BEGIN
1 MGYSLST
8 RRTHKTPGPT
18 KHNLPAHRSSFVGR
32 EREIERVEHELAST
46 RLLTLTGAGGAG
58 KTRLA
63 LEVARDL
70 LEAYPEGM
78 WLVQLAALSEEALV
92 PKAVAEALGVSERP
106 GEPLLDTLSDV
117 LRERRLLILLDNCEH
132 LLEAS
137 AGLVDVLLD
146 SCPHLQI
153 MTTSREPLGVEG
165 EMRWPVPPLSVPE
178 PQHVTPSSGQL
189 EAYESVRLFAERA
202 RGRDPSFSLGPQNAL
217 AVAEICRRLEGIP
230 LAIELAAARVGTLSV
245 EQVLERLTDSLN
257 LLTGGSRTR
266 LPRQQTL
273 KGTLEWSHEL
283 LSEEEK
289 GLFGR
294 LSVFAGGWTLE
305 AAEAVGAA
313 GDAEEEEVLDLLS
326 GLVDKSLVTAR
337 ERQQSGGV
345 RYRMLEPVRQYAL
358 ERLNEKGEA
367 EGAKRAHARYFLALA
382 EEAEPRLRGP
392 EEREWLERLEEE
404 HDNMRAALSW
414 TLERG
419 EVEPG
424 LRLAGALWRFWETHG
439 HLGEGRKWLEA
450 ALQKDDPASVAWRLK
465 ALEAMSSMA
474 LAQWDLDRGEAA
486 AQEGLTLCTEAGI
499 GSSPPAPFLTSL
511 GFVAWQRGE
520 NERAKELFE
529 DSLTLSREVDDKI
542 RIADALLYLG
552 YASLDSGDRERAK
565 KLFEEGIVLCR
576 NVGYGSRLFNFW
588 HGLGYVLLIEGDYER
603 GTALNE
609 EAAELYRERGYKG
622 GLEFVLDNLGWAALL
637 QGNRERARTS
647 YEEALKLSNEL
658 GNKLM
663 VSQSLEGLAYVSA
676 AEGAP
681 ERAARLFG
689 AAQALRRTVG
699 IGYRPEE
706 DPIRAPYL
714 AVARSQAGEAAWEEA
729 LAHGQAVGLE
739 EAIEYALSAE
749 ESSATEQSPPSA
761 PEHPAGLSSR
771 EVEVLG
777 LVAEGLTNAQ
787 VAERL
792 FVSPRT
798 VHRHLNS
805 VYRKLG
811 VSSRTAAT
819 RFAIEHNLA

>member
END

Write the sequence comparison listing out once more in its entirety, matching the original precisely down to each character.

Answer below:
1 MGYSLST
8 RRTHKTPGPT
18 KHNLPAHRSSFVGR
32 EREIERVEHELAST
46 RLLTLTGAGGAG
58 KTRLA
63 LEVARDL
70 LEAYPEGM
78 WLVQLAALSEEALV
92 PKAVAEALGVSERP
106 GEPLLDTLSDV
117 LRERRLLILLDNCEH
132 LLEAS
137 AGLVDVLLD
146 SCPHLQI
153 MTTSREPLGVEG
165 EMRWPVPPLSVPE
178 PQHVTPSSGQL
189 EAYESVRLFAERA
202 RGRDPSFSLGPQNAL
217 AVAEICRRLEGIP
230 LAIELAAARVGTLSV
245 EQVLERLTDSLN
257 LLTGGSRTR
266 LPRQQTL
273 KGTLEWSHEL
283 LSEEEK
289 GLFGR
294 LSVFAGGWTLE
305 AAEAVGAA
313 GDAEEEEVLDLLS
326 GLVDKSLVTAR
337 ERQQSGGV
345 RYRMLEPVRQYAL
358 ERLNEKGEA
367 EGAKRAHARYFLALA
382 EEAEPRLRGP
392 EEREWLERLEEE
404 HDNMRAALSW
414 TLERG
419 EVEPG
424 LRLAGALWRFWETHG
439 HLGEGRKWLEA
450 ALQKDDPASVAWRLK
465 ALEAMSSMA
474 LAQWDLDRGEAA
486 AQEGLTLCTEAGI
499 GSSPPAPFLTSL
511 GFVAWQRGE
520 NERAKELFE
529 DSLTLSREVDDKI
542 RIADALLYLG
552 YASLDSGDRERAK
565 KLFEEGIVLCR
576 NVGYGSRLFNFW
588 HGLGYVLLIEGDYER
603 GTALNE
609 EAAELYRERGYKG
622 GLEFVLDNLGWAALL
637 QGNRERARTS
647 YEEALKLSNEL
658 GNKLM
663 VSQSLEGLAYVSA
676 AEGAP
681 ERAARLFG
689 AAQALRRTVG
699 IGYRPEE
706 DPIRAPYL
714 AVARSQAGEAAWEEA
729 LAHGQAVGLE
739 EAIEYALSAE
749 ESSATEQSPPSA
761 PEHPAGLSSR
771 EVEVLG
777 LVAEGLTNAQ
787 VAERL
792 FVSPRT
798 VHRHLNS
805 VYRKLG
811 VSSRTAAT
819 RFAIEHNLA

>member